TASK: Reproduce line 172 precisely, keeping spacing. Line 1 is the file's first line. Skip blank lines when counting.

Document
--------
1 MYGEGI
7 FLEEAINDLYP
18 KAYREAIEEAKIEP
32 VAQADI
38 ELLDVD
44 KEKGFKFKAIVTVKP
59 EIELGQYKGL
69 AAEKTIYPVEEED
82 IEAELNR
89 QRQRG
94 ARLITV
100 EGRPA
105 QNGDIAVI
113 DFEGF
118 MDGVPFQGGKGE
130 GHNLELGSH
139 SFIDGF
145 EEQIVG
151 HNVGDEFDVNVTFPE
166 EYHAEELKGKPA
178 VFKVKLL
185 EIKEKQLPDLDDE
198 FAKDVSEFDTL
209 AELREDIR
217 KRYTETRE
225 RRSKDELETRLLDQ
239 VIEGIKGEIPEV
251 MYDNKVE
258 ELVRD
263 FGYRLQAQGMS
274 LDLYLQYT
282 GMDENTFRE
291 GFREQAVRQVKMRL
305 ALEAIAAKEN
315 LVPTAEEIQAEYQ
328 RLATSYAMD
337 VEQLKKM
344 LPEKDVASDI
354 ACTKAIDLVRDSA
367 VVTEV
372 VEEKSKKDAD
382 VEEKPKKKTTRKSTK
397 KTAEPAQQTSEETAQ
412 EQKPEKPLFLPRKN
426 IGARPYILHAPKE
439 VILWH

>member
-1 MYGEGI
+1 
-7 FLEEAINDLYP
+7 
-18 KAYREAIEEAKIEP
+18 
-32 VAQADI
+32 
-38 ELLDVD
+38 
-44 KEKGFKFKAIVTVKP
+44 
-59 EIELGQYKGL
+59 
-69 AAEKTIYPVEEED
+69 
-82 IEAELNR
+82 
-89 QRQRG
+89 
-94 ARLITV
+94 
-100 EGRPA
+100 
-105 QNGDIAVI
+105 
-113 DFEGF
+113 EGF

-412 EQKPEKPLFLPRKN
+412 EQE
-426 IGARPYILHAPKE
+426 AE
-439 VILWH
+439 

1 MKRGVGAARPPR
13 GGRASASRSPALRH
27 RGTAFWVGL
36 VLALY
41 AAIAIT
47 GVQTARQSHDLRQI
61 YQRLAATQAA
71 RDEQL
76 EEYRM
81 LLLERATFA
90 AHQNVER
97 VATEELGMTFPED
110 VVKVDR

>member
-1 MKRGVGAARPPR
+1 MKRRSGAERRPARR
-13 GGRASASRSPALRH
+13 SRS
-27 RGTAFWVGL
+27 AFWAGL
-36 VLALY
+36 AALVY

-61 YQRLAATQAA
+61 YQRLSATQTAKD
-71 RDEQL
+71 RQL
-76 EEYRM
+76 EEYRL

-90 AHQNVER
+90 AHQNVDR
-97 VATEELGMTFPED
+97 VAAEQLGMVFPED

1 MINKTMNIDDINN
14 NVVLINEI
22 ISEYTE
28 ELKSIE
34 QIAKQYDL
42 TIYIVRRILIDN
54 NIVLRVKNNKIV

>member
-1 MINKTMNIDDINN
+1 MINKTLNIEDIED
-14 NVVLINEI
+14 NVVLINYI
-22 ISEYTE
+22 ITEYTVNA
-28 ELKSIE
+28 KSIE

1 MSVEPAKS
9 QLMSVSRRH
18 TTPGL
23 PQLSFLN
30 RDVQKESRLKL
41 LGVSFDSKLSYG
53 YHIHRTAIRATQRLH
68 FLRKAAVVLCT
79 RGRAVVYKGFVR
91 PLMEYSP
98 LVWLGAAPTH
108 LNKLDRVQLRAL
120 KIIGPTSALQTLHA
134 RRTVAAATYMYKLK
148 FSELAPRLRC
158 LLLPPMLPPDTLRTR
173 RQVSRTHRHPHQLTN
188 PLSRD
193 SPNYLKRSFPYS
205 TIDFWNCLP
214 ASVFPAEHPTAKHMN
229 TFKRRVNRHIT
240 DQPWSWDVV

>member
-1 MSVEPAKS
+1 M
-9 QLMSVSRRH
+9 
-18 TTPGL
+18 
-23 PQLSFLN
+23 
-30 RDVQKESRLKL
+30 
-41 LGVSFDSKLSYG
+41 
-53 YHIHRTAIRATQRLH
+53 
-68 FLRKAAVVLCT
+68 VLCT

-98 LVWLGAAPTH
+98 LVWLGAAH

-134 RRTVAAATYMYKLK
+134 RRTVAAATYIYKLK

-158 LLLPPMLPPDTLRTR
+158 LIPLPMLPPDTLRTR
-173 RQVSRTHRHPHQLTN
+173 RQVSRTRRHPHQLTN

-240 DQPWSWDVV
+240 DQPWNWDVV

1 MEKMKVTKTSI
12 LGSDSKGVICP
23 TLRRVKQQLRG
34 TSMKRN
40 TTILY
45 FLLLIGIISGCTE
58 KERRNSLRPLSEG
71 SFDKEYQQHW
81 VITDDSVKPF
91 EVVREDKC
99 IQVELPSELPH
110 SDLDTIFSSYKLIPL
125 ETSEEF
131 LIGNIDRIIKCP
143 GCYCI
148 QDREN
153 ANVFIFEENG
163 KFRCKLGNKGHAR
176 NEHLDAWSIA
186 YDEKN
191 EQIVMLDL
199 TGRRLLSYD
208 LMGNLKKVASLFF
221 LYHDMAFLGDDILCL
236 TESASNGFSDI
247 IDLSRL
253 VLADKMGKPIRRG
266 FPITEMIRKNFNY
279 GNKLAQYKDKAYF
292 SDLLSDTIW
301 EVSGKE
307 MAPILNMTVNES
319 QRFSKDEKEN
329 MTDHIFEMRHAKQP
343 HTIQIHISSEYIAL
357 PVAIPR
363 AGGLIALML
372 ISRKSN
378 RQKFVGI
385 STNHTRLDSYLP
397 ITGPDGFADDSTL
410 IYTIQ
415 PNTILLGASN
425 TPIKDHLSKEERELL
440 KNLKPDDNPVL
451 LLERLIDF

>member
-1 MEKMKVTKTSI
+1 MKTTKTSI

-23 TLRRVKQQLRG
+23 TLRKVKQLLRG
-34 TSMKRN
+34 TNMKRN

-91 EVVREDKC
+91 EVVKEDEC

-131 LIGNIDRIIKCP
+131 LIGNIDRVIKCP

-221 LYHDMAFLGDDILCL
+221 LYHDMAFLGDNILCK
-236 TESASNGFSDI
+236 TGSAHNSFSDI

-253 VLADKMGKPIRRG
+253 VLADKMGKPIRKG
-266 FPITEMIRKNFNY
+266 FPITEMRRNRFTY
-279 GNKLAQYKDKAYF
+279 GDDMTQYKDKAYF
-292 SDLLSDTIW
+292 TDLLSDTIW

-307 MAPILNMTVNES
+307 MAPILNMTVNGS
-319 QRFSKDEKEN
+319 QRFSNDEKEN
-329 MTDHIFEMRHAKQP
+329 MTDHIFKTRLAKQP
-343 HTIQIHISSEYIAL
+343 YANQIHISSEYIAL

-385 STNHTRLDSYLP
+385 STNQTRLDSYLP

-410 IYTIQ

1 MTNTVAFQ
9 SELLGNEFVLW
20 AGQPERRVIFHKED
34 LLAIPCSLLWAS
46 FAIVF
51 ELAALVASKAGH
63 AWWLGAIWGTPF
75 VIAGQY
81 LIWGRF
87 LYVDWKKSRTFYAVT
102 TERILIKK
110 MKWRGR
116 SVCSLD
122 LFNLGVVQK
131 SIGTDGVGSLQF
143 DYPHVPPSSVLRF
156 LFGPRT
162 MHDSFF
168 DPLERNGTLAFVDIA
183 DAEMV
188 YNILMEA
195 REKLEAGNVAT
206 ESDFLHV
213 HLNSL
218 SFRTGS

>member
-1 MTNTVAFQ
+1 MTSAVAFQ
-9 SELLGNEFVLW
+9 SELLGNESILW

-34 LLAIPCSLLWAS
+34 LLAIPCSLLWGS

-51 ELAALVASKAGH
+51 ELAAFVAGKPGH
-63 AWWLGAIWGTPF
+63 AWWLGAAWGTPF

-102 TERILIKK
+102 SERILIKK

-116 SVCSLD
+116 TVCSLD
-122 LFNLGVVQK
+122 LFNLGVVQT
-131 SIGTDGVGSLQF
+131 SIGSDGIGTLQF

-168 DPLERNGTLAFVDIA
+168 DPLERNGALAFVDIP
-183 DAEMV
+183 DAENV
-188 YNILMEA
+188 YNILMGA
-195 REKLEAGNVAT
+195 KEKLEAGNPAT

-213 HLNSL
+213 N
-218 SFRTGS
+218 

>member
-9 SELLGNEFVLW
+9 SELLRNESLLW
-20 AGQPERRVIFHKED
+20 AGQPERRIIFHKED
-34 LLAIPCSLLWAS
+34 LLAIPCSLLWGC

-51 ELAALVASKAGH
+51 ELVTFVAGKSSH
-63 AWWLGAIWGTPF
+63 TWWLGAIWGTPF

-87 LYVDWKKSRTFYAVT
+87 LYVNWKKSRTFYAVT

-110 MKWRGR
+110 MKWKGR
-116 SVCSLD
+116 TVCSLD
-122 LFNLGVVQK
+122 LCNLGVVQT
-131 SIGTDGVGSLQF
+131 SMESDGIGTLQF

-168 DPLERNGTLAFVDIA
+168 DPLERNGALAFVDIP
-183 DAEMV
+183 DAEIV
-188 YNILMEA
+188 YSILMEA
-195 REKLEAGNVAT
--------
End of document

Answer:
-134 RRTVAAATYMYKLK